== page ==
Meanwhile, DPP Legislator Pan Men-an (潘孟安) said the DPP caucus was opposed to an executive order lifting the ban “because executive orders are not above the law.”
“If they are, the existence of the Legislative Yuan would be meaningless,” he added.
Beta agonists are still listed as illicit drugs under the Veterinary Drugs Control Act (動物用藥品管理法) so it is hard to figure out why one of them, ractopamine, would be allowed in human food, Pan said.
Pan said the KMT caucus and the Executive Yuan are both trying to evade responsibility for the decision to ease the ban.
DPP Legislator Huang Wei-cher (黃偉哲) said Ma’s insistence on having the issue resolved by today was “very suspicious” because the UN Codex Alimentarius Commission, which develops international standards for food, was scheduled to discuss the maximum residue levels for ractopamine in its July 2 meeting.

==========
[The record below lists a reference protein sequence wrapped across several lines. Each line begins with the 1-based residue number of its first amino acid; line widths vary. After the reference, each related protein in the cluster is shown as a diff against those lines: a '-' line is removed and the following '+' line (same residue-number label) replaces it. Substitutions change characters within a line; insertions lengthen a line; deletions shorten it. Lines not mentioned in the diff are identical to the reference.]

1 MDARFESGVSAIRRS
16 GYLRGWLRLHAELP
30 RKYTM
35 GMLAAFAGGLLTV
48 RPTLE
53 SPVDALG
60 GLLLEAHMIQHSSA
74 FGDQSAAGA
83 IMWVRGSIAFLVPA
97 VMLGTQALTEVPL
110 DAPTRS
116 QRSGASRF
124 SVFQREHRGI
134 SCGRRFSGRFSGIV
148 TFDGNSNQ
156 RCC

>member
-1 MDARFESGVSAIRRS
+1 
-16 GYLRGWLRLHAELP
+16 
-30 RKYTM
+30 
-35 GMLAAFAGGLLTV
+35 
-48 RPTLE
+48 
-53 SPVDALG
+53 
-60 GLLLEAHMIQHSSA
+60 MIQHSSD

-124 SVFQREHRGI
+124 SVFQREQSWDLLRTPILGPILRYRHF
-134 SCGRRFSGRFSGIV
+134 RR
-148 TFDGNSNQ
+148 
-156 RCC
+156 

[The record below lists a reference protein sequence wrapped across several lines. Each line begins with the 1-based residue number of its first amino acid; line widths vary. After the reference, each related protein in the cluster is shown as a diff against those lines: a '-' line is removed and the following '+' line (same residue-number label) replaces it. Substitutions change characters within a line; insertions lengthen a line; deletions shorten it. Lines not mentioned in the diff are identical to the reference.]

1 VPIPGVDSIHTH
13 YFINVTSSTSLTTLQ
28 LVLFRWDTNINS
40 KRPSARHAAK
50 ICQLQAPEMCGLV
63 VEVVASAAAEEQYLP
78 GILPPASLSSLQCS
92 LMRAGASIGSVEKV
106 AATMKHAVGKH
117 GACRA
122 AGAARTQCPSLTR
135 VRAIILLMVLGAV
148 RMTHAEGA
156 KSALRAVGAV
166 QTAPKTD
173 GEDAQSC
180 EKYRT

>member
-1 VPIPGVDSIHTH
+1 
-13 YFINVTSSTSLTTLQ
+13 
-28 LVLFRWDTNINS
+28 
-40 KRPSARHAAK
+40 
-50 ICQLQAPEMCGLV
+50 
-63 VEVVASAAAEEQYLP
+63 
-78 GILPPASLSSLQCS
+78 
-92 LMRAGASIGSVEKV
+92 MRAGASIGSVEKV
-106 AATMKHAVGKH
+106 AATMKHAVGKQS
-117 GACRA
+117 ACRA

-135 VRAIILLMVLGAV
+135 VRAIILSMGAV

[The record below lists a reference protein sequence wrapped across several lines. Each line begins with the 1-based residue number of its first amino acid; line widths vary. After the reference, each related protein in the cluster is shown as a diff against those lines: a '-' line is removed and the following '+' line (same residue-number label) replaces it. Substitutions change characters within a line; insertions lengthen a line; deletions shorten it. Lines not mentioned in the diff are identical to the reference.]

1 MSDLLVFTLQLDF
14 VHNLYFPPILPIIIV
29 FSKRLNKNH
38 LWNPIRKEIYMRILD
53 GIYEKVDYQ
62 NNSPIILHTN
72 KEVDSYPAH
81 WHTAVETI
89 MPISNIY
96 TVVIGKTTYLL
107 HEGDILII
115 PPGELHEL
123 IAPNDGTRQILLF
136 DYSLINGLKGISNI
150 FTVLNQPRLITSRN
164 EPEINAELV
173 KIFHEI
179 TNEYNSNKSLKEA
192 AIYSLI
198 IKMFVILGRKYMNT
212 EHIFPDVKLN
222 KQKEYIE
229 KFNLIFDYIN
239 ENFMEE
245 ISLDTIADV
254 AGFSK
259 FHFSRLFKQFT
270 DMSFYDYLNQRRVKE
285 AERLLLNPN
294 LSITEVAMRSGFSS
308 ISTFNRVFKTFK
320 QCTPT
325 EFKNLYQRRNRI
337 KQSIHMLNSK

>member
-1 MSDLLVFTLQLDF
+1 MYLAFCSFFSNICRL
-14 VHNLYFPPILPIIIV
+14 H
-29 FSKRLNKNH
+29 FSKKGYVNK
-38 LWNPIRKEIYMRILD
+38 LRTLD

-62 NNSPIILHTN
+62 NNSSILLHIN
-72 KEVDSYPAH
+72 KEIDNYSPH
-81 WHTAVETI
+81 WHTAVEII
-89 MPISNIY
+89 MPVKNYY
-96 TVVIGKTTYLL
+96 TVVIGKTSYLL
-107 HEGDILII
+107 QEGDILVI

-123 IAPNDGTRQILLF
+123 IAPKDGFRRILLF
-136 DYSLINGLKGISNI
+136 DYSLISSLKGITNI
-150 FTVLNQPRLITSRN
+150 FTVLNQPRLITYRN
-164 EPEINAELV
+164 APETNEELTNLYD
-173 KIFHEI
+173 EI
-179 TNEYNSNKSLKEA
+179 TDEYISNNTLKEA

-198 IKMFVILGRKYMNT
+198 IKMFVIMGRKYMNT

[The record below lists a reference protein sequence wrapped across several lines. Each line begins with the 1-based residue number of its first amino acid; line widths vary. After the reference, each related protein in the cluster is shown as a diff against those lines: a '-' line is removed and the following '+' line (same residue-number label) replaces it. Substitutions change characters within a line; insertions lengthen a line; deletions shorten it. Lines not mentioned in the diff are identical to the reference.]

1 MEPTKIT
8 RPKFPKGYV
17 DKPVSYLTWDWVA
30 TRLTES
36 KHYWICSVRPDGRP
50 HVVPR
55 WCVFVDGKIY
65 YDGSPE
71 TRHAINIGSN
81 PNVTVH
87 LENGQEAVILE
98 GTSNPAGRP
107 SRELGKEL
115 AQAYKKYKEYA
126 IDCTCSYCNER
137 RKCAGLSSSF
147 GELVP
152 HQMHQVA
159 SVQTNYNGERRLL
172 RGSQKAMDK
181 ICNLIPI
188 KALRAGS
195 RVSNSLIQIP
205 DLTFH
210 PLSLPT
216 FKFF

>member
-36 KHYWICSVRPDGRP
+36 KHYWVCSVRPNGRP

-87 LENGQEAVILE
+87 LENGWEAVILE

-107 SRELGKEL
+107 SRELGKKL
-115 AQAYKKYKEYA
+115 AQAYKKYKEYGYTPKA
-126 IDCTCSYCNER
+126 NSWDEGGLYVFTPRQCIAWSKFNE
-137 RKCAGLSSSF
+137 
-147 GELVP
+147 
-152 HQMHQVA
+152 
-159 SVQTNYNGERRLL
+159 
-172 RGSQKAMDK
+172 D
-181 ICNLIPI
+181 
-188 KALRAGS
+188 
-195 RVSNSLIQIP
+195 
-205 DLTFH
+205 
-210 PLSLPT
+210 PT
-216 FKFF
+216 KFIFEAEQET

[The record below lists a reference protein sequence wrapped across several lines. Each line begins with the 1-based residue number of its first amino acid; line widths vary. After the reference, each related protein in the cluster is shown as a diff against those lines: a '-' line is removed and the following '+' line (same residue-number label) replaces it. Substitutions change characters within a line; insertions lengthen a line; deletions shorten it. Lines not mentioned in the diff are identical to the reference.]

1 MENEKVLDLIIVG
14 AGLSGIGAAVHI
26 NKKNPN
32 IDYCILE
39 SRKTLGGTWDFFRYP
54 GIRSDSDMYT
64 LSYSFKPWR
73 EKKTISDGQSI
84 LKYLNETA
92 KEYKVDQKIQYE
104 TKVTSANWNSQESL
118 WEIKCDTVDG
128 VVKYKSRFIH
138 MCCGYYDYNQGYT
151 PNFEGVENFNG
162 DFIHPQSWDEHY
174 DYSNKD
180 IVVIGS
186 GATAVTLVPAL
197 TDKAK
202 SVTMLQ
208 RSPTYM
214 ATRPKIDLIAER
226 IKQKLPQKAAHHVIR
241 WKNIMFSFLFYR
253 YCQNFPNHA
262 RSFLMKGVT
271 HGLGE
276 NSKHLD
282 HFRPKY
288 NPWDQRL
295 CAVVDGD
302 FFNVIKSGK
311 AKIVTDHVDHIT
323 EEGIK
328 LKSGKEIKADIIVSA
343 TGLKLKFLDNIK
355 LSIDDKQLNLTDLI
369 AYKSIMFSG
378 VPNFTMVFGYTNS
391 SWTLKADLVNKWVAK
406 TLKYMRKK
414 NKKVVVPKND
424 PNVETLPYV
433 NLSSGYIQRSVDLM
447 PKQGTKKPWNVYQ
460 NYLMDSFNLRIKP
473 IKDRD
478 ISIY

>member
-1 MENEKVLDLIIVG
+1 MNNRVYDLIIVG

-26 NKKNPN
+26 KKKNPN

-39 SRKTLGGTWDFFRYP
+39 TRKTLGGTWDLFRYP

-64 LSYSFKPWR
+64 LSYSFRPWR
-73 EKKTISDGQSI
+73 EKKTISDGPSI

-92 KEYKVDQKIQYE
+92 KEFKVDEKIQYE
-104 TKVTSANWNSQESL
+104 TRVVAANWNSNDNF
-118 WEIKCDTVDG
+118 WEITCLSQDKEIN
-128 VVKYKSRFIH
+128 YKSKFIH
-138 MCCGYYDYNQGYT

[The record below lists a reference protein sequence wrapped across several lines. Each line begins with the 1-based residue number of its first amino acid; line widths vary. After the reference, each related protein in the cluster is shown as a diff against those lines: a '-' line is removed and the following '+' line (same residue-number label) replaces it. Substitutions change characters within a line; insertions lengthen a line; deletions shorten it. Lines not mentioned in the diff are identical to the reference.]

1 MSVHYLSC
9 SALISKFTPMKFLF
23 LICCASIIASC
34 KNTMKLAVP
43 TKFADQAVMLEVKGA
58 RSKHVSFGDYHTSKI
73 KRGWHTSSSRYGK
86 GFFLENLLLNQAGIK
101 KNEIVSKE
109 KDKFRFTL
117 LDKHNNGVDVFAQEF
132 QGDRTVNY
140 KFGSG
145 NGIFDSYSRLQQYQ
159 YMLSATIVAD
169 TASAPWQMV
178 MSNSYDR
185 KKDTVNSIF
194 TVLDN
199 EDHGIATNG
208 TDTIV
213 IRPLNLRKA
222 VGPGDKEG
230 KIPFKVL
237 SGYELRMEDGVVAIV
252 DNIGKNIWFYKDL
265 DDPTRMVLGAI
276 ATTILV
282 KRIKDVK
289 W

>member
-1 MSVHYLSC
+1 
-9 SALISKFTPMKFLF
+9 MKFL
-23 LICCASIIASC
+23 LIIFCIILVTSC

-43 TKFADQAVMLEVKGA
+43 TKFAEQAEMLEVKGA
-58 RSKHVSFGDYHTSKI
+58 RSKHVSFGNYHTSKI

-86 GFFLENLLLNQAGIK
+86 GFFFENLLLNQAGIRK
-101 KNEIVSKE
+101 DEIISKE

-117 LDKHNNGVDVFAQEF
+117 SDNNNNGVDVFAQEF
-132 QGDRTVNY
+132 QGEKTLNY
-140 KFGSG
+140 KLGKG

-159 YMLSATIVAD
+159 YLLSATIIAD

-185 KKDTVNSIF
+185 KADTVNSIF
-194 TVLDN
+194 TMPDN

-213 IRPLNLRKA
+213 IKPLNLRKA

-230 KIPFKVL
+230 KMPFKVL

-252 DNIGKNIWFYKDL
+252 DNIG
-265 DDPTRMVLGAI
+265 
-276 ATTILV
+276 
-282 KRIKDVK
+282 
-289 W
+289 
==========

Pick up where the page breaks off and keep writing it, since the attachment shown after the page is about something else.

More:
“Ma could wait until the results [of that meeting] before making a final decision, that would be more persuasive to Taiwanese,” Huang said.
The legislature was idled for a fourth straight day yesterday by the DPP’s protest, but the atmosphere in the chamber was relaxed for the DPP lawmakers occupying and guarding the podium after the KMT caucus decided against an “invasion.”
In response to KMT criticism that the DPP had squandered millions of taxpayer’s dollars with its boycott as well as the KMT caucus’ NT$2 million donation of their salaries for this week as a disaster relief fund, Pan said the DPP lawmakers had been in the assembly room waiting for the beginning of the plenary session and the vote.
“Those who were not in the room were KMT legislators, not us,” he said.
The Taiwan Solidarity Union said its three lawmakers would support the DPP’s boycott to the very last minute and that it was opposed to resolving the beef issued through and executive order as well.